How to Seal a Birdbath
A birdbath adds some excitement to your backyard landscaping by attracting lots of wildlife to your yard. In addition to birds, squirrels and--if you’re in the right area--deer will come to drink out of your birdbath, as well as raccoons, possums and other creatures. Concrete birdbaths will crack in extreme weather conditions. One of the best ways to avoid getting cracks in the birdbath is to seal it. The process can be done quickly with just a couple of supplies, but your efforts will extend the life of the birdbath for years.
Put on a pair of rubber gloves, and empty the water out of your birdbath by scooping it out with a cup.
Spray the birdbath with a garden hose to remove as much dirt as possible.
Clean the birdbath with a mix of dishwashing soap and water. Use a scrubbie sponge to clean off any bird droppings or mold.
Rinse the birdbath well with the garden hose. Try to remove all traces of the soap.
Dry the birdbath with a towel, and let it air dry for 24 hours.
Spray the clear acrylic sealer over the entire birdbath, including the stand. Follow the manufacturer’s directions on the can for use and drying times.
Refill the birdbath with water after the sealer has dried.
Clean An Outdoor Birdbath
Empty the water from the birdbath daily and refill it with fresh water. Drain the birdbath completely once a week. Scrub the interior of the birdbath with a stiff bristle brush and the bleach solution until all visible dirt and stains are removed. Weekly scrubbing prevents stains from penetrating the birdbath, so a light scrubbing usually suffices. Rinse the birdbath thoroughly with clear water to remove all bleach residue.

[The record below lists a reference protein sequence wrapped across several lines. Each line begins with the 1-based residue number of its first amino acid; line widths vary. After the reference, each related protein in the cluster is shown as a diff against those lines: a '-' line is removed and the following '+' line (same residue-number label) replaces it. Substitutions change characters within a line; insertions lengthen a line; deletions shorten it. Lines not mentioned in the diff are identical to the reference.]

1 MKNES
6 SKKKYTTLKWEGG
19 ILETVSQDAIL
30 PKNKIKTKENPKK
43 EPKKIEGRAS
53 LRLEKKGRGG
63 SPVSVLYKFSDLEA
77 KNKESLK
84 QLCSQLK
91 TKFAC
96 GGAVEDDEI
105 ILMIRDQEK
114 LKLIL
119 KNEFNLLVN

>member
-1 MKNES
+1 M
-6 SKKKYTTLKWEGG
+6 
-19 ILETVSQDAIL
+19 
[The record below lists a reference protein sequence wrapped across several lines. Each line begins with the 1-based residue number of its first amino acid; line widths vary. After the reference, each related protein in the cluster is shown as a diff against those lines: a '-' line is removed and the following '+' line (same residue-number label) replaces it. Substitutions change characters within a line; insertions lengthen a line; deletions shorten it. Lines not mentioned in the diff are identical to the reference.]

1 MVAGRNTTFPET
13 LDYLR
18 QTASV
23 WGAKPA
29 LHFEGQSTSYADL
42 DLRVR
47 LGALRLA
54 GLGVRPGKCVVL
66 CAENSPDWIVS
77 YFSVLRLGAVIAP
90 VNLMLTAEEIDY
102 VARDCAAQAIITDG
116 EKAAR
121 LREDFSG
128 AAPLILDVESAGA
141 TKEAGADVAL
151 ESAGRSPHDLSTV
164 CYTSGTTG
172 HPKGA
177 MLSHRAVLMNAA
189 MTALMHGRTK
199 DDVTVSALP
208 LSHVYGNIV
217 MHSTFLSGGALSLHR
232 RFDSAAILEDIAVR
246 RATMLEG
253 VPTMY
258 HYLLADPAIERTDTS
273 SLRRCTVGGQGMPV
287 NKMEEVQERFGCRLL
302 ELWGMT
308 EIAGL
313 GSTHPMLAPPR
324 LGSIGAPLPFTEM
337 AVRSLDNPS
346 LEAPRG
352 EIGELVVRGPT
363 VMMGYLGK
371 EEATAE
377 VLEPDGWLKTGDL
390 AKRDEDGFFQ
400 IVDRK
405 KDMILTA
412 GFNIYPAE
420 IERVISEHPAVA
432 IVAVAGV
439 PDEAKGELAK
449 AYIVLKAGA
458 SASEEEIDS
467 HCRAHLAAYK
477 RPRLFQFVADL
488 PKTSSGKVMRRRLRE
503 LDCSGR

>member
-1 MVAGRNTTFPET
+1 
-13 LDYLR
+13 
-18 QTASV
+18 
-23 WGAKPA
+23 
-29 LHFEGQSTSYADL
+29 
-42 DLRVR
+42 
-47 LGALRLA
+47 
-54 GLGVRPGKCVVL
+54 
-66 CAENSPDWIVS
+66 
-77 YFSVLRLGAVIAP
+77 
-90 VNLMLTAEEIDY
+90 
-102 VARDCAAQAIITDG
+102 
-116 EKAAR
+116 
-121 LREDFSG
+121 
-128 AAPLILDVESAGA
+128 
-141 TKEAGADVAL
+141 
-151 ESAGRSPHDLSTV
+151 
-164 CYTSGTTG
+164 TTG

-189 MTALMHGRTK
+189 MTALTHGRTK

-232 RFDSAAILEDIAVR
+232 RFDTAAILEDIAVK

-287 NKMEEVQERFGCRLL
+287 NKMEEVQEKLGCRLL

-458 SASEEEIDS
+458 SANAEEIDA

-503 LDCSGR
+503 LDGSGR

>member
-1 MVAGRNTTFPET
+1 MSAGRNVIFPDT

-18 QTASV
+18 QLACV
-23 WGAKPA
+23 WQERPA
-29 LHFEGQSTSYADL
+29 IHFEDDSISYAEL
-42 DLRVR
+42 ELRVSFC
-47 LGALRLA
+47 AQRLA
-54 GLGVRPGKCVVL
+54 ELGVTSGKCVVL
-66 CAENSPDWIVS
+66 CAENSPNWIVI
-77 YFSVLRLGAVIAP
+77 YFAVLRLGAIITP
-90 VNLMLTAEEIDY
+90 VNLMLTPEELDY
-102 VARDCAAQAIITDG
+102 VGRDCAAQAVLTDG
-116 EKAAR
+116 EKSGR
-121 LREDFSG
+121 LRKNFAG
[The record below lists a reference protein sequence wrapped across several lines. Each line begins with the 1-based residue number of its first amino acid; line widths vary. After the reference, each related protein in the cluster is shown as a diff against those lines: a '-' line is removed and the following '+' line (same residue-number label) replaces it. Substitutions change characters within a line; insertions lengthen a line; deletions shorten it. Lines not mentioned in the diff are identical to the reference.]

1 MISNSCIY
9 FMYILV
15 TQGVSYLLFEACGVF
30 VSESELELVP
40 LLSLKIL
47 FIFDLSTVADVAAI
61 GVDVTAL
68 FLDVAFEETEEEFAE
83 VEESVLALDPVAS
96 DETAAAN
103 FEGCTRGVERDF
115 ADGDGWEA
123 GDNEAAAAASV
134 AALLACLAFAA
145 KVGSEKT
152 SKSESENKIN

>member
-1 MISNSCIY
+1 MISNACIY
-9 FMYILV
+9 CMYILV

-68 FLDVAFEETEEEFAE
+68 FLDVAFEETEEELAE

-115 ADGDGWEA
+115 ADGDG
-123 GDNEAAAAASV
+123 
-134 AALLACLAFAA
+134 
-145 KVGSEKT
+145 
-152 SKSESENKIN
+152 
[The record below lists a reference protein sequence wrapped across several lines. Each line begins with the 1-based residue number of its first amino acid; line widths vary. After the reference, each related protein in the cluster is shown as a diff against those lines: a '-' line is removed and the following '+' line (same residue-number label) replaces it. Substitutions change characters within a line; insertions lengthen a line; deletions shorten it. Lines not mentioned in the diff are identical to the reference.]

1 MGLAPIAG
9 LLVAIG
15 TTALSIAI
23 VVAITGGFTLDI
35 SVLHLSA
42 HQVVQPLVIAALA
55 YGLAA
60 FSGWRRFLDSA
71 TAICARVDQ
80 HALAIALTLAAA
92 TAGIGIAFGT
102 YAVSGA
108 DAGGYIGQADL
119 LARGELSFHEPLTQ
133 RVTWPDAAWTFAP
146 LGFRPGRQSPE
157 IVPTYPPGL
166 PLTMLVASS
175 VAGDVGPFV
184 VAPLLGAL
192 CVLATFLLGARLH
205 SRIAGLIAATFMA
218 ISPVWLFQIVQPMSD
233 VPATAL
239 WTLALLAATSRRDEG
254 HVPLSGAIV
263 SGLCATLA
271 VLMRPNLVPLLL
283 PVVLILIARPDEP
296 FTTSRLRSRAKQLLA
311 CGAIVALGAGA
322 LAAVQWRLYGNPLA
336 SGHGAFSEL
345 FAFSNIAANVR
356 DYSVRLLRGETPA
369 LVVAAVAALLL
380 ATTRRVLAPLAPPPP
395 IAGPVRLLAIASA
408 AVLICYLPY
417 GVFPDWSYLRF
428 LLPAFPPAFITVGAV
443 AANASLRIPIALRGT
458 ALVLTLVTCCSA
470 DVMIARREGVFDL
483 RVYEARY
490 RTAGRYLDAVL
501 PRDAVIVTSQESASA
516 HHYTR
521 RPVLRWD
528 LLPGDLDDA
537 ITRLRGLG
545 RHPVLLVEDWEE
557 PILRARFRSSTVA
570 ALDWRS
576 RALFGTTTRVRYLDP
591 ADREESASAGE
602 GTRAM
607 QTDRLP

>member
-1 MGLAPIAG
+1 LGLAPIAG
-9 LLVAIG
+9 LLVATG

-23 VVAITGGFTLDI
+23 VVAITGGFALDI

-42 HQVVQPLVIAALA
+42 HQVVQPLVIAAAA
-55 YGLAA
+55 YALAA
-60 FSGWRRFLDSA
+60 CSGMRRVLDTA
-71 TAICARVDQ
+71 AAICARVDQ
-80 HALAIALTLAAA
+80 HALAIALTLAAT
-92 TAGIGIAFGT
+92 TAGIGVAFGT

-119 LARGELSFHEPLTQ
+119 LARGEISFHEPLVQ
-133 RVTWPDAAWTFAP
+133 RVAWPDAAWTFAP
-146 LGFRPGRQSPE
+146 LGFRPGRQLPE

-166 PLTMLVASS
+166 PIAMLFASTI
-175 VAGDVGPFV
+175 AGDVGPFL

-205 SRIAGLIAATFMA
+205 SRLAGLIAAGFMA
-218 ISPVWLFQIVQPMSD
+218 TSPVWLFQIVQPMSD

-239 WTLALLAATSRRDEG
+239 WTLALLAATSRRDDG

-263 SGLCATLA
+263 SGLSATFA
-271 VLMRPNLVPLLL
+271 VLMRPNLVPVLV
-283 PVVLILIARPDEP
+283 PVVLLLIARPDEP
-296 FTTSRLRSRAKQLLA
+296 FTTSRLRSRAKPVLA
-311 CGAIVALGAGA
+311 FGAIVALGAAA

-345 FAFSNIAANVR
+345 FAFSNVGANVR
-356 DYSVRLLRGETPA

Store your birdbath inside during the coldest winter months to keep it from cracking.
Wet concrete can take some time to dry. Do not attempt to seal the birdbath before it is dry.
- Store your birdbath inside during the coldest winter months to keep it from cracking.
- Wet concrete can take some time to dry. Do not attempt to seal the birdbath before it is dry.
- Rubber gloves
- Dishwashing soap
- Scrubbie sponge
- Clear acrylic sealer spray
- “Build Simple Birdbaths;” Mary Twitchell; 1999
- “Creative Concrete Ornaments for the Garden: Making Pots, Planters, Birdbaths, Sculpture & More;” Sherri Warner Hunter; 2005
- Clemson Cooperative Extension: Give the Birds a Splash... Adding Water to Your Backyard
- University of Nebraska: Water Is for the Birds